By BRUCE DENNILL
Brandi Carlile – By The Way, I Forgive You
Brandi Carlile is in her mid-thirties, but her mien, songwriting and performance style, which often involves arrangements – built around a voice that leaps octave with ease – that variously rip your heart out and throw it into a dusty corner or take your soul and launch it into the stratosphere gives her the gravitas and natural authority of a much older artist.
At heart, Carlile is arguably a folkie with strong country music tendencies, but her 2011 release Live At Benaroya Hall With The Seattle Symphony allowed for colossal, wall-shaking orchestral backing to be added to her already emotive compositions, to thrilling effect. By The Way, I Forgive You combines the strengths of both the quieter and louder approaches, giving it a significant impact – it sounds immediately persuasive – on the very first spin.
Dave Cobb and Shooter Jennings’ production plays an important role from even earlier; slightly before the first note, even. There’s an open, live in the studio space, like the atmosphere created by a needle on vinyl, which Carlile and her band fill with instant emotion.
Every Time I Hear That Song’s first lines sum up the poignancy generated by most of Carlile’s oeuvre in just a few syllables: “A love song was playing on the radio; it made me kind of sad because it made me think of you.” In this opener is all the yearning, pathos and tangible aching of the great country and Americana classics – a formidable bar-setter for the collection. The Joke, one of the collection’s singles, follows that, positioning Carlile as a female Roy Orbison in terms of the power of her vocal and performance and the tone created by the lyrics and another opulent arrangement.
An entire album of that sort of emotional impact would be exhausting, so the beginning and “la, da, da” interludes in Hold Out Your Hand are something of a respite, though the dynamics are ramped up again for the choruses. The Mother is a much more intimate piece, a celebration of the relationship between Carlile and her daughter Evangeline that’s filled with tenderness, humour and palpable love.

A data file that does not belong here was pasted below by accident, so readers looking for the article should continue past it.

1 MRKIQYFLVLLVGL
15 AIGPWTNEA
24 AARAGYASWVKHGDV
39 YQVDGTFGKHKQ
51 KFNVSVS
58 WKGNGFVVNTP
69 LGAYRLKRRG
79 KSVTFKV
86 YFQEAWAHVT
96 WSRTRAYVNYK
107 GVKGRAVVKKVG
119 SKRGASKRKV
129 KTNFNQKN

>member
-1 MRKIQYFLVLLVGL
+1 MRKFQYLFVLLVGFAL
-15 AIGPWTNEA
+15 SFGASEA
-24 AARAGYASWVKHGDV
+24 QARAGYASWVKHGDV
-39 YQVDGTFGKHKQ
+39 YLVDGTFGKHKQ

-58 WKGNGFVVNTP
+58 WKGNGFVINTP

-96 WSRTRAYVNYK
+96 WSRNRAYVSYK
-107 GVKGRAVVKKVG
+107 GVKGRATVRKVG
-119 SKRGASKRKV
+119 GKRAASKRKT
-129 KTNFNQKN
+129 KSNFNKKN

Another great line kicks off “Whatever You Do”: “If I don’t owe you a favour, you don’t know me.” The song starts as a completely stripped-down acoustic guitar and voice number and doesn’t build too much beyond that until a late (and beautiful) string break, confirming the simple rule that if a song can properly connect with its audience without extra studio layers, it’s a strong composition.
Fulton County Jane Doe features a couple of harmonic notes at the beginning that recall the opening of Buffalo Springfield’s For What It’s Worth, but is otherwise not the equal of that hit, being the first song on this collection that doesn’t scream excellence. That’s not to say it’s weak, but simply that it’s the most straightforward piece to this point; mainstream country rock that most artists would be more than happy to put out. Sugartooth is similarly commercial, but benefits greatly from the Carlile vocal treatment.
Most Of All sees a return to tenderness as the singer considers her relationship with her father; Harder To Forgive builds toward an vaguely Abba-esque crescendo and Party Of One closes the album with a raw, honest piano ballad that ensures that you finish By The Way, I Forgive You both bruised and grateful that you’ve been put through the ringer.
A beautiful album.
- Every Time I Hear That Song 9
- The Joke 8.5
- Hold Out Your Hand 8.5
- The Mother 8
- Whatever You Do 8.5
- Fulton County Jane Doe 7
- Sugartooth 7.5
- Most Of All 7
- Harder To Forgive 7.5
- Party Of One 8